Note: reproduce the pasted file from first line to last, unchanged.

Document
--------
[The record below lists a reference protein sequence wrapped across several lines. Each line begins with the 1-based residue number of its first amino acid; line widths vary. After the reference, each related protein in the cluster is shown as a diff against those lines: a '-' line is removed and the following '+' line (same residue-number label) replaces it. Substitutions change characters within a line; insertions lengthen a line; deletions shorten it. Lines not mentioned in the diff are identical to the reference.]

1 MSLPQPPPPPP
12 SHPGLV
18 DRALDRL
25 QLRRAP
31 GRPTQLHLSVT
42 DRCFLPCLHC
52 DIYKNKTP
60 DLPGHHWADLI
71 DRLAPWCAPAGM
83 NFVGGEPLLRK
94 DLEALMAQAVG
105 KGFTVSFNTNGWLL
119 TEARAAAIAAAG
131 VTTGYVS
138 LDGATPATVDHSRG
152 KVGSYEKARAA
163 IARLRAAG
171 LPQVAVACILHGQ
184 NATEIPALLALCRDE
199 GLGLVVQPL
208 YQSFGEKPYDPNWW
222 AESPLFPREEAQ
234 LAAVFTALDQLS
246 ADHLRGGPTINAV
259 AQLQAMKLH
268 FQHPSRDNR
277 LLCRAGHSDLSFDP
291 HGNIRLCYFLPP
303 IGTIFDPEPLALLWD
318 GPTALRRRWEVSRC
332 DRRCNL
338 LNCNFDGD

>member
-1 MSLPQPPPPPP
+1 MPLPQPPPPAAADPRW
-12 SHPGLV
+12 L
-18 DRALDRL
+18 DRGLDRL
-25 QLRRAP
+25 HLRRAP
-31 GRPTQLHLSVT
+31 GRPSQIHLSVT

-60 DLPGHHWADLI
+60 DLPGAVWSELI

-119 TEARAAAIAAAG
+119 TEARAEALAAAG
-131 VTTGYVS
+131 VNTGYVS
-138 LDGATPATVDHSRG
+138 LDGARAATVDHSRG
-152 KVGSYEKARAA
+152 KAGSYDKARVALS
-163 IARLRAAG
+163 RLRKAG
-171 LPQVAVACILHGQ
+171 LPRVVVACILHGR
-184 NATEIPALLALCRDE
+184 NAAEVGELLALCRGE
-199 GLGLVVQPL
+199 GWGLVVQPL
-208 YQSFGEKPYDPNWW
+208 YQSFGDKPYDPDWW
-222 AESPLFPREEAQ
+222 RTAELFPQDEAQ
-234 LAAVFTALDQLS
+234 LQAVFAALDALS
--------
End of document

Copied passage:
[The record below lists a reference protein sequence wrapped across several lines. Each line begins with the 1-based residue number of its first amino acid; line widths vary. After the reference, each related protein in the cluster is shown as a diff against those lines: a '-' line is removed and the following '+' line (same residue-number label) replaces it. Substitutions change characters within a line; insertions lengthen a line; deletions shorten it. Lines not mentioned in the diff are identical to the reference.]

1 MSLPQPPPPPP
12 SHPGLV
18 DRALDRL
25 QLRRAP
31 GRPTQLHLSVT
42 DRCFLPCLHC
52 DIYKNKTP
60 DLPGHHWADLI
71 DRLAPWCAPAGM
83 NFVGGEPLLRK
94 DLEALMAQAVG
105 KGFTVSFNTNGWLL
119 TEARAAAIAAAG
131 VTTGYVS
138 LDGATPATVDHSRG
152 KVGSYEKARAA
163 IARLRAAG
171 LPQVAVACILHGQ
184 NATEIPALLALCRDE
199 GLGLVVQPL
208 YQSFGEKPYDPNWW
222 AESPLFPREEAQ
234 LAAVFTALDQLS
246 ADHLRGGPTINAV
259 AQLQAMKLH
268 FQHPSRDNR
277 LLCRAGHSDLSFDP
291 HGNIRLCYFLPP
303 IGTIFDPEPLALLWD
318 GPTALRRRWEVSRC
332 DRRCNL
338 LNCNFDGD

>member
-1 MSLPQPPPPPP
+1 MPLPQPPPPAAADPRW
-12 SHPGLV
+12 L
-18 DRALDRL
+18 DRGLDRL
-25 QLRRAP
+25 HLRRAP
-31 GRPTQLHLSVT
+31 GRPSQIHLSVT

-60 DLPGHHWADLI
+60 DLPGAVWSELI

-119 TEARAAAIAAAG
+119 TEARAEALAAAG
-131 VTTGYVS
+131 VNTGYVS
-138 LDGATPATVDHSRG
+138 LDGARAATVDHSRG
-152 KVGSYEKARAA
+152 KAGSYDKARVALS
-163 IARLRAAG
+163 RLRKAG
-171 LPQVAVACILHGQ
+171 LPRVVVACILHGR
-184 NATEIPALLALCRDE
+184 NAAEVGELLALCRGE
-199 GLGLVVQPL
+199 GWGLVVQPL
-208 YQSFGEKPYDPNWW
+208 YQSFGDKPYDPDWW
-222 AESPLFPREEAQ
+222 RTAELFPQDEAQ
-234 LAAVFTALDQLS
+234 LQAVFAALDALS